1
$\begingroup$

Earth's 2 poles, north and south, form a magnetic dipole that goes though the center core, and on a flat map we see the poles on the top and bottom.

I have a world which consists of only a single pole with no equal opposing pole, and on a flat map this pole is located in the center. The reason for this is because this pole is shared with another world via a dimensional portal and the "life energy" flows in and out of this pole similar to how ∞ looks.

if this world was to take the form of a planet would it still be spherical like earth given that only 1 pole would extend out of its core?

$\endgroup$
  • $\begingroup$ Magnetic monopoles are unknown in physics. To allow that, you need handwavium at low level of particle physics, and who knows how it would affect other things, like gravity. $\endgroup$ – Mołot Sep 6 '16 at 4:18
  • $\begingroup$ Magnetic monopoles are known to physics as predictions from grand unified theories and superstring theory. Early versions of quantum mechanics also predicted their existence. None have been discovered to date. Gravity determines the shape of planets. A monopolar Earth would be Earth shaped. Two monopoles connected via dimensional portal isn't utterly implausible. No bad physics prizes. $\endgroup$ – a4android Sep 6 '16 at 5:23
  • $\begingroup$ More information about magnetic monopoles and physics can be found in the Wikipedia entry. en.wikipedia.org/wiki/Magnetic_monopole $\endgroup$ – a4android Sep 6 '16 at 6:32
  • $\begingroup$ @Mołot he expained that a wormhole separates the two poles. This creates the appearance of two monopoles to the outside. $\endgroup$ – JDługosz Sep 6 '16 at 21:13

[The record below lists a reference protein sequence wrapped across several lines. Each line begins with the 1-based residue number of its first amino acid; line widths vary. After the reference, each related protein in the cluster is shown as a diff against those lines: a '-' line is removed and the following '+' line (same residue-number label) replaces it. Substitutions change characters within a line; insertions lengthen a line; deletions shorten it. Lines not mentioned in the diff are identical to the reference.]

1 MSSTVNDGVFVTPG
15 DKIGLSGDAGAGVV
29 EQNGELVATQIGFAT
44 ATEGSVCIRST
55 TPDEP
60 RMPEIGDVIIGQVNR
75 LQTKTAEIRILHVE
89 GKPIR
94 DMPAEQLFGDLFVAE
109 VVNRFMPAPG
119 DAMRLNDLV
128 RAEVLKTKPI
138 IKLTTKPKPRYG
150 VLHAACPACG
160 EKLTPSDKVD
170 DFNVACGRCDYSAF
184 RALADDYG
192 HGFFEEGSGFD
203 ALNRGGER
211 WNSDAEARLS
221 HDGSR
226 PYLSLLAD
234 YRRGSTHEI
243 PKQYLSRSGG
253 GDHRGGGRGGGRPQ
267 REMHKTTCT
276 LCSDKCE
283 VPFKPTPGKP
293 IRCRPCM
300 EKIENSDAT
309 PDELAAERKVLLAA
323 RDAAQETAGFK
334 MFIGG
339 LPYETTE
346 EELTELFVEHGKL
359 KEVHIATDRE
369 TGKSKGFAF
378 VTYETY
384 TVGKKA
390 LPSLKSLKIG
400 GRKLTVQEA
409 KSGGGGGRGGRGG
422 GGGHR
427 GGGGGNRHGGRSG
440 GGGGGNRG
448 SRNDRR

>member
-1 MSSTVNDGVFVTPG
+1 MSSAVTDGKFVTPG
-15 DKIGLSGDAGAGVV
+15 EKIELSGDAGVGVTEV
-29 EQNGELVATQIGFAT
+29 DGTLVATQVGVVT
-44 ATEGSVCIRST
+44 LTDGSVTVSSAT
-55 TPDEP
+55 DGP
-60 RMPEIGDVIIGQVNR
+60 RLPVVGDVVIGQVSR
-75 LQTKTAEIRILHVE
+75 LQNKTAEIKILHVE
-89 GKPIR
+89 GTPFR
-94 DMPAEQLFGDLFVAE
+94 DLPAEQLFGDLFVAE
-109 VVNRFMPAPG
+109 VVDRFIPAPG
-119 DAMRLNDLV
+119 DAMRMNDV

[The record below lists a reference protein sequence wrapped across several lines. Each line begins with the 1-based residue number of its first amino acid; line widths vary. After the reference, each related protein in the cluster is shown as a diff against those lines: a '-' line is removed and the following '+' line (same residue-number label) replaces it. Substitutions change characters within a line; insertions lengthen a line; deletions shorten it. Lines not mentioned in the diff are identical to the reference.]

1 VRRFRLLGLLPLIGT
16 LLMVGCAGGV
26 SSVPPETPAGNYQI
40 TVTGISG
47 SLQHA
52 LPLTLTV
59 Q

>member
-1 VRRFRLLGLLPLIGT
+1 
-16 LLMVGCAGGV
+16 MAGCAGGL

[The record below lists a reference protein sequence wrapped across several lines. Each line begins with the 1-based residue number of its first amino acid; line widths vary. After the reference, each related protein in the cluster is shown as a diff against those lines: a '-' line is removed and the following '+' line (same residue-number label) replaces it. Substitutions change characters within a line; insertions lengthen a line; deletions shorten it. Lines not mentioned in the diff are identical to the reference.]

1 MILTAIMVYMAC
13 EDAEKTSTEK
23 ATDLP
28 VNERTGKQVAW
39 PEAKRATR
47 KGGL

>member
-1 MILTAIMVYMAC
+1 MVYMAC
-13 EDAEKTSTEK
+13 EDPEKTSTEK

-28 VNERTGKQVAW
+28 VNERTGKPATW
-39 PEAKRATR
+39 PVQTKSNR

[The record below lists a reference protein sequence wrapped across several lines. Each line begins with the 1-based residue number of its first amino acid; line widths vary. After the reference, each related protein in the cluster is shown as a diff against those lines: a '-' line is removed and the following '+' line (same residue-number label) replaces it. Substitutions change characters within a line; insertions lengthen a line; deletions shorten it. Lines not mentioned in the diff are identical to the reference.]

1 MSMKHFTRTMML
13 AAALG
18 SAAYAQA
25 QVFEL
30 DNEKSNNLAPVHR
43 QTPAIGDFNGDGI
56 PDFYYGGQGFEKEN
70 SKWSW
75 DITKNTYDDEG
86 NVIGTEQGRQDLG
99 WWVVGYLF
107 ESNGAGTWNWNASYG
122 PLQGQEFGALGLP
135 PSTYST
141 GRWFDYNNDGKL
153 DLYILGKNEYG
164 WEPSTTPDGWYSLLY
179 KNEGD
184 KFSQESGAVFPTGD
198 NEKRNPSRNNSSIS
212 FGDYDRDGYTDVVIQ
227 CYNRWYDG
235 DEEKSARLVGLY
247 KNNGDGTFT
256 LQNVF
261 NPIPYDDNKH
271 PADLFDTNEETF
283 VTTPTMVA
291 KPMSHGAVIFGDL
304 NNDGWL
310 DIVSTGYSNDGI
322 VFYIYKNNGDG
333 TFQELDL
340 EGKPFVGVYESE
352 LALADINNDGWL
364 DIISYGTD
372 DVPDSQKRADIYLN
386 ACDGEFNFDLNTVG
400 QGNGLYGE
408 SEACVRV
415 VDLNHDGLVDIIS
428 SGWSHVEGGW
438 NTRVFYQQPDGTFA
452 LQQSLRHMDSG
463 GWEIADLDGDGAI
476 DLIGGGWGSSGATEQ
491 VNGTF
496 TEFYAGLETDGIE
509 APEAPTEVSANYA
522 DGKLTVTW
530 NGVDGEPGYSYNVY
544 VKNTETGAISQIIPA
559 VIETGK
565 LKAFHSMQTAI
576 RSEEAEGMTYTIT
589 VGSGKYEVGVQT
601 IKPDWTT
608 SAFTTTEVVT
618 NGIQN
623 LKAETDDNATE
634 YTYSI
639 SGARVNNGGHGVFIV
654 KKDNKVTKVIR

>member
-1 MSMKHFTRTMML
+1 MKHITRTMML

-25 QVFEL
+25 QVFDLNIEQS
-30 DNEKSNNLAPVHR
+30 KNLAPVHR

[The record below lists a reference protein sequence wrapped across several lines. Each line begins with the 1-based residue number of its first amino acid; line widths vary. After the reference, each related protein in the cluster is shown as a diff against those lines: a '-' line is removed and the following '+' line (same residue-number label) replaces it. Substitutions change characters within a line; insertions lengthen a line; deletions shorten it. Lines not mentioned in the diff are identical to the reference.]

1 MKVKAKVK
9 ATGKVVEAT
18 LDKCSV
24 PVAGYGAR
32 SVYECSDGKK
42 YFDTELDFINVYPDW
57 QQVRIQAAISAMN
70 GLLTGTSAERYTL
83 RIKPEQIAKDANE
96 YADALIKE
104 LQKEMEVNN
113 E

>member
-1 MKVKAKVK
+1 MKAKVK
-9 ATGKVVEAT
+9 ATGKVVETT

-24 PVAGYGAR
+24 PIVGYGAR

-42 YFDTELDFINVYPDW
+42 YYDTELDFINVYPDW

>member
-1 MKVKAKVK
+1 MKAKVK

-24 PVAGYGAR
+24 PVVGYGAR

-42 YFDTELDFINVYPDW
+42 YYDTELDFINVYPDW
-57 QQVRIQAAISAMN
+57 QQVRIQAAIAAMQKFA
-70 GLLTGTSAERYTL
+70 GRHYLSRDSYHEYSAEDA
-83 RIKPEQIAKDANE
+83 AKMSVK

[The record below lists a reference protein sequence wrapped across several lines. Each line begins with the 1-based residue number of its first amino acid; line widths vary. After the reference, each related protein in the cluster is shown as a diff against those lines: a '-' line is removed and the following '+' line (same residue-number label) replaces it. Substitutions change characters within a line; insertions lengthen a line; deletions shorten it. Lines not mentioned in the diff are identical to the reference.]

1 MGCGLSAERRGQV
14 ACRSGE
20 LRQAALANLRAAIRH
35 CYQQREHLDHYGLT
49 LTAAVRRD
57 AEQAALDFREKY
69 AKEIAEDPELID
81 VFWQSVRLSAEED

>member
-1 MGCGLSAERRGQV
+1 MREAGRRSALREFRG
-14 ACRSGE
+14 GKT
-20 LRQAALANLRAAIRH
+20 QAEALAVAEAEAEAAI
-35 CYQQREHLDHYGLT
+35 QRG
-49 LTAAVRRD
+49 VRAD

• $\begingroup$ I saw a simulation about the pole flip that's upcoming (overdue actually). During that time, Earth will have many magnetic poles, until it stabilizes with 2 poles again. $\endgroup$ – Thomas Weller Sep 6 '16 at 22:21
5
$\begingroup$

No, the magnetic field won't affect the shape of the planet as caused by gravity.

But, as Mołot points out, the question is completely open and unanswerable because the dimensional portal can affect the gravity or apparent shape in some unknown manner. This is up to the author. You can claim it results in a teardrop shape like half the the infinity sign, with the portal at the pointy end.

(BTW you can draw a flat map with any orientation and center the projection anywhere.)

$\endgroup$
2
$\begingroup$

Not really, the magnetism on a planetary scale isn't really even enough to mess with formations that are ferrous (iron hills). BUT, the inverse would be Quite true: ring worlds or torus shaped (or even a half sphere due to some previous cataclysm) would be a good start to explain How the planet ended up with a non standard magnetic form. Think about what happens if you break a magnet into a couple pieces, each then ends up with its own N/S duality, and you can't actually just stick them back together, their fields take on all sorts of discordant shapes.

$\endgroup$
2
$\begingroup$

Yes! but not by much. Maybe I just like posting contrarian answers.

This assumption might be incorrect, feel free to challenge it — I don't believe a single non-dipole magnet produces a magnetic field that would be sufficient to shelter Earth.

If above assumption is true, then this hypothetical Earth is going to be fried by solar weather on a consistent basis as it lacks its protective magnetic field. An Earth without life ends up quite a bit flatter, because plant life is actually one of the heaviest resisters of erosion, and without it you see some pretty heavy erosion effects, particularly from rain. This tends to flatten hills (especially islands) and heavily exaggerates water ways and river deltas.

For a real world comparison, Haiti underwent 98% deforestation. If you look at an aerial photo of the island from 2004 and compare it to one from 2014, you'll notice the river delta has nearly quadrupled in size since the massive deforestation.

$\endgroup$
  • $\begingroup$ I was hesitating considering whether thus was a proper answer (for a non reality-check question) or a comment, pointing out flaws with the premise. But you worked in how this state of affairs would affect the “shape” after all! Bravo. I bolded the “actual answer” part because it’s burried. $\endgroup$ – JDługosz Sep 7 '16 at 13:14

Your Answer

By clicking “Post Your Answer”, you agree to our terms of service, privacy policy and cookie policy

Not the answer you're looking for? Browse other questions tagged or ask your own question.